In An Open Secret, author Carlos Gamerro, a native to Argentina, weaves together a complex murder mystery that explores how the death of a single man both affects and implicates an entire community. Twenty years after left-wing journalist Dario Ezcurra vanished from the small town Malihuel during Argentina’s Dirty War (a time during which thousands of political dissidents were murdered, their bodies disposed of and never found again), Fefe shows up under the pretense of writing a fictional account of Ezcurra’s disappearance. Fefe is no stranger to Malihuel—the grandson of the town’s former major, he spent his childhood summers there.
Through a series of interviews with the townspeople, Fefe reveals the complicity of the entire town in Ezcurra’s murder and subsequent disappearance. Ezcurra had a reputation as an arrogant philanderer, which led to a strange bet between the Colonel and the Superintendent. In possession of an unwavering and idealistic faith in humanity, the Superintendent asserted that the townspeople would refuse to be complicit in Ezcurra’s murder, despite any personal grudges. However, when the Superintendent talked to families around town, the people did not voice any dissent. Although the police chief was directly responsible for Ezcurra’s murder, anyone could have saved him by speaking out. Their resentment against the philandering journalist and their fear of facing a similar fate decided the outcome of the bet.
[The Superintendent] thought people’s natural reaction to an imminent crime would be to stop it, or report it. His need to lie paradoxically reveals his faith in people. It never entered his head that the perfect crime is precisely the one committed in the sight over everyone—because then there are no witnesses, only accomplices. His premise was correct—in a two-bit town like this you can’t waste a prominent inhabitant without everyone knowing: because it only takes one person to find out for everybody to know. He mistakenly concluded that, in the face of such vigilance, impunity wasn’t an option. Of course it wasn’t, as certain distorters of public opinion repeat ad nauseam, because the policemen of his generation had notions of morality, honesty or honour that were later lost; no, it was simply narrow-mindedness, intellectual laziness—a eureka moment, a Copernican revolution, the Superintendent was simply too old for it. All he needed to arrive at the right solution was a leap, a flip of the imagination that stood logic on its head and set the clockwork going—the realization that you can hold your tongue while talking out loud, that town gossip can work the other way round. That silence also travels by word of mouth.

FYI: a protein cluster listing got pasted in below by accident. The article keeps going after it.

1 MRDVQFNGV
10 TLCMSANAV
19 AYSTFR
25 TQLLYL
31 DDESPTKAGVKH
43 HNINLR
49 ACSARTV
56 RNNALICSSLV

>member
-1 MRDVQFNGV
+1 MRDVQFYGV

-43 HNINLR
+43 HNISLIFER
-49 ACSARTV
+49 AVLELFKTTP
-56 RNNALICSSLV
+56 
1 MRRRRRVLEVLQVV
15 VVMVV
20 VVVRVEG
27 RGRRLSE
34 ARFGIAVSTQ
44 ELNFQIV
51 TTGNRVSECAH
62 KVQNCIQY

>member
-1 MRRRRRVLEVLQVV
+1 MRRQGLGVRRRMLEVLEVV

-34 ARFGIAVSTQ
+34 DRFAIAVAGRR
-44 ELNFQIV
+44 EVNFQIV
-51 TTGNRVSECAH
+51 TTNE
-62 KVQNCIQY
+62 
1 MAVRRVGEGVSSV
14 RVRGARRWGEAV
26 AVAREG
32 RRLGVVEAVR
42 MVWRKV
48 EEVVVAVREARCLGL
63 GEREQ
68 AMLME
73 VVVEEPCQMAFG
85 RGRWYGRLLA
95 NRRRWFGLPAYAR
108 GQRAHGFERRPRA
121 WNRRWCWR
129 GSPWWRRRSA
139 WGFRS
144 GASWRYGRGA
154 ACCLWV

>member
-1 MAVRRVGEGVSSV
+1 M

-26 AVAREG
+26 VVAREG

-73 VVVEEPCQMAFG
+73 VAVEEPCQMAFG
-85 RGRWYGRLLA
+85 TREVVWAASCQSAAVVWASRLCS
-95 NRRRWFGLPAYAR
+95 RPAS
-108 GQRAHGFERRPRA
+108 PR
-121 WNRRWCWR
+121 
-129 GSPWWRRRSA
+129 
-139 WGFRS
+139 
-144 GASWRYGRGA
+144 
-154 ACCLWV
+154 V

The prose itself is difficult to wade through: a majority of the text is written as extended quotations from Fefe’s interviews, with punctuation stylistically omitted. Overall, this makes the panic and tension palpable for the reader, almost as if characters are speaking directly at them. It is easy for the audience to become immersed in the story line and submerged in a sense of confusion while attempting to piece together the loosely intertwined narratives. As the story moves forward, it becomes more and more apparent that the stories presented in the interviews are secondary to the tone itself—the novel itself is primarily composed of many unique voices interweaving into a sociological record of the town during a desperate time. Each person’s character is created largely out of their dialogue, and the bulk of the story itself is presented as a series of soliloquies. Truth is interspersed with contradiction and lies, and everyone is motivated by their own self-interest throughout Fefe’s interviews, either trying to hide their own involvement in Ezcurra’s murder or simply trying to lay blame on individuals they personally hold grudges against. This is undoubtedly a reflection of the self-serving attitudes individuals would have displayed twenty years prior, when faced with the possibility of saving Dario Ezcurra from his impending death.